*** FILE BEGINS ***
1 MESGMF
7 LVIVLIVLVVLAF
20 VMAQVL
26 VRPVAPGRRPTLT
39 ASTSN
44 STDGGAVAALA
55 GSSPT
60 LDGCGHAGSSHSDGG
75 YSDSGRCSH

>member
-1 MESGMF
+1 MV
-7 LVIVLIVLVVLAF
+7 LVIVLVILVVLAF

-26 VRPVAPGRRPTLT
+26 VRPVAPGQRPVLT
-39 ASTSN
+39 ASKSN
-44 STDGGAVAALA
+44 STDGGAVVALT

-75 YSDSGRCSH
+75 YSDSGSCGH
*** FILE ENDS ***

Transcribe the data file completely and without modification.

1 MESGMF
7 LVIVLIVLVVLAF
20 VMAQVL
26 VRPVAPGRRPTLT
39 ASTSN
44 STDGGAVAALA
55 GSSPT
60 LDGCGHAGSSHSDGG
75 YSDSGRCSH

>member
-1 MESGMF
+1 MV
-7 LVIVLIVLVVLAF
+7 LVIVLVILVVLAF

-26 VRPVAPGRRPTLT
+26 VRPVAPGQRPVLT
-39 ASTSN
+39 ASKSN
-44 STDGGAVAALA
+44 STDGGAVVALT

-75 YSDSGRCSH
+75 YSDSGSCGH